Dwight Macdonald, 76, an author and critic who wrote for the New Yorker, Esquire and other magazines, died Dec. 19 at Metropolitan Hospital in New York City. Mr. Macdonald began his career as a writer on the staff of Fortune magazine, which he joined after his graduation from Yale University in 1927. He resigned in the mid-1930s because of a dispute over an article about the U.S. Steel Corp. He wrote for the New Yorker for 20 years and also was the film critic of Esquire.
In the 1930s, Mr. Macdonald admired Joseph Stalin and then became a critic of the Soviet dictator. In the 1960s, he was an outspoken critic of the war in Vietnam. His books included "Against the American Grain" and "Memoirs of a Revolutionist: Essays in Political Criticism."
His marriage to Nancy Rodman ended in divorce. Survivors include his wife, Gloria Lanier Macdonald; two sons, Michael and Nicholas, and two gandchildren.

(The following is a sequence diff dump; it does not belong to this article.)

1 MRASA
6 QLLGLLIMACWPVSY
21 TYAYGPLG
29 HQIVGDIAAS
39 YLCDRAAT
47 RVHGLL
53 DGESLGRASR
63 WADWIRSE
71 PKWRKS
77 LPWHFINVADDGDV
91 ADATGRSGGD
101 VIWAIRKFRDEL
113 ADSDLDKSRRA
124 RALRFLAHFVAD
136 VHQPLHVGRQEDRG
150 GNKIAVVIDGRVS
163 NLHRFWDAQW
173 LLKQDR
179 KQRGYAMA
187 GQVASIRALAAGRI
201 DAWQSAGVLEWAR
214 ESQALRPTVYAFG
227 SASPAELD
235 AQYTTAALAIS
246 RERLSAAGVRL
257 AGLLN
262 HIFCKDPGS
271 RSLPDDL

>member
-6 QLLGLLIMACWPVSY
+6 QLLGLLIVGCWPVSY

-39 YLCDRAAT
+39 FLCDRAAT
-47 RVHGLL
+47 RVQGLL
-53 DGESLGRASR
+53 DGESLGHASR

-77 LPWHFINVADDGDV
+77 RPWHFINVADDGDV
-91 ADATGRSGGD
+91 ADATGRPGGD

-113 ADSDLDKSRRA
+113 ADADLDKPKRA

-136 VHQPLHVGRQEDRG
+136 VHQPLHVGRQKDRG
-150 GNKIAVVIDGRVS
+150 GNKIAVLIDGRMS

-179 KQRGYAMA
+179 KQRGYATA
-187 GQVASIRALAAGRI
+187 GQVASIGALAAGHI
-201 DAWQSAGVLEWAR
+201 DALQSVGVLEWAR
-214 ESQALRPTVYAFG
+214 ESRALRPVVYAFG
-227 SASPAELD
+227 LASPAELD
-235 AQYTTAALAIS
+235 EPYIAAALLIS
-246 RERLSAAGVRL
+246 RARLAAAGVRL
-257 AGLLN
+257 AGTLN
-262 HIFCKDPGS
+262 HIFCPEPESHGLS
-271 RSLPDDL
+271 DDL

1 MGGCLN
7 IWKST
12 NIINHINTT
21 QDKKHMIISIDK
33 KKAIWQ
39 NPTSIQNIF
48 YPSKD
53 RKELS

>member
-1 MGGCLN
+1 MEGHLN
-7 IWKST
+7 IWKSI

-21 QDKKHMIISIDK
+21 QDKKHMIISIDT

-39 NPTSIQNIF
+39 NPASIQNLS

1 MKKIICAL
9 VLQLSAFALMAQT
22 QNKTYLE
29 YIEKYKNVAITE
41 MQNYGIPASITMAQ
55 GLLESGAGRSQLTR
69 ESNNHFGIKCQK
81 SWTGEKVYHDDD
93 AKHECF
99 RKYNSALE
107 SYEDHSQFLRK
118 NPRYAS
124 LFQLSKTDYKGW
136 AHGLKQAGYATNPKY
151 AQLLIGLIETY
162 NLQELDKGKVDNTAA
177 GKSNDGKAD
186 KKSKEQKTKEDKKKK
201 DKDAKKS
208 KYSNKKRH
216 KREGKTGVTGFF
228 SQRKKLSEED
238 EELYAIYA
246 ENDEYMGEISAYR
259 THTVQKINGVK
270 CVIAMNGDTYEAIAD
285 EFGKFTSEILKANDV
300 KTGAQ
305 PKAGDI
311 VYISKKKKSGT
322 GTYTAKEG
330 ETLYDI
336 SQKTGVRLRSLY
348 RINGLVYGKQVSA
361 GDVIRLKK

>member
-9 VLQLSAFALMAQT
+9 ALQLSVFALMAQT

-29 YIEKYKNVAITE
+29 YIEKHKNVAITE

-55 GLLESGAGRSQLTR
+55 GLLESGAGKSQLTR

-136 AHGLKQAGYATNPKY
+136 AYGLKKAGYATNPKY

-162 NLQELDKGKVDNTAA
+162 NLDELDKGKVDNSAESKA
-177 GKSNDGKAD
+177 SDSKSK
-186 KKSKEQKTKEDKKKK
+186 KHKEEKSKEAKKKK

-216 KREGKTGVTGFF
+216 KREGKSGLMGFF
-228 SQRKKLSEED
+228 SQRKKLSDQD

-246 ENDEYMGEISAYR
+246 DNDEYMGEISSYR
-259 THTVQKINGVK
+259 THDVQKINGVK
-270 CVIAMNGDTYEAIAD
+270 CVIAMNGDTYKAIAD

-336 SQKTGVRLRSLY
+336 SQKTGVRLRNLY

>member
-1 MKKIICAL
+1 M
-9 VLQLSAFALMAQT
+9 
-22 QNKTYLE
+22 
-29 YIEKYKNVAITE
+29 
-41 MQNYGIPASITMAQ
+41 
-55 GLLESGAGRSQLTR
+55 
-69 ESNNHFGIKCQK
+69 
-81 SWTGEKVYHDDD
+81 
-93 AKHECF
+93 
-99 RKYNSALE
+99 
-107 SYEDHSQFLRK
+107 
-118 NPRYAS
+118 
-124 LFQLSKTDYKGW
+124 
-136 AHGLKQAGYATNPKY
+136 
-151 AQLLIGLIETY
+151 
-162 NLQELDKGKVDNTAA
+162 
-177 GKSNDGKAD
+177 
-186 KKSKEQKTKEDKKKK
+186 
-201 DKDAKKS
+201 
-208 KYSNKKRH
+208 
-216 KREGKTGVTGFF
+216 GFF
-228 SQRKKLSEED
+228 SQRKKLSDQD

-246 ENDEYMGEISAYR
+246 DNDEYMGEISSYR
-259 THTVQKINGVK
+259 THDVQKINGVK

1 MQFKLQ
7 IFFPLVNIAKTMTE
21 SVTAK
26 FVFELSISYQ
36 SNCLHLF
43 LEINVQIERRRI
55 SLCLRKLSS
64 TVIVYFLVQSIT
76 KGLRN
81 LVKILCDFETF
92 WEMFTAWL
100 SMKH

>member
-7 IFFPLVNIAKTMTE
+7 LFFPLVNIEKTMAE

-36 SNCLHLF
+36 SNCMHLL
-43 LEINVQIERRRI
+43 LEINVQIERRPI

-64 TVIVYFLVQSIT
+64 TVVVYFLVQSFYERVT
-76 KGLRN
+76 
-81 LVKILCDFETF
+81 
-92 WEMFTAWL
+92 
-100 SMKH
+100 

Mary Helen Liston Folliard, 81, the widow of Edward T. Folliard, the White House correspondent of The Washington Post for many years, died Nov. 25 at Bantry Hospital in West Cork, Ireland. Mrs. Folliard lived in Washington until after the death of her husband in 1976. She was active in the Red Cross here.
Survivors include a daughter, Mrs. Michael J. O'Mahony, and a son, Michael, of Air Hill, Schull, County Cork, Ireland, and eight grandchildren.
Hans Ulrich Rudel, 66, a colonel in the Luftwaffe who was credited with destroying 519 enemy tanks during World War II, died Dec. 20 at a hospital in Rosenheim, Germany. Friends said the cause of death was a brain hemorrhage.
Col. Rudel flew Stuka dive bombers on 2,530 missions, mostly on the Russian front. He received the highest order of the Iron Cross. In 1945, he was shot down and lost a leg.
After the war, he was associated with extreme right-wing political groups. He also reportedly helped build up the Argentine air force.
Leonid Kogan, 58, one of the Soviet Union's leading violinists, died Dec. 17, the official Tass news agency reported in Moscow. Mr. Kogan won the Prague youth competition in 1947 and also won other international prizes. He was the head of the juries at the Tchaikowsky competition in Moscow for several years.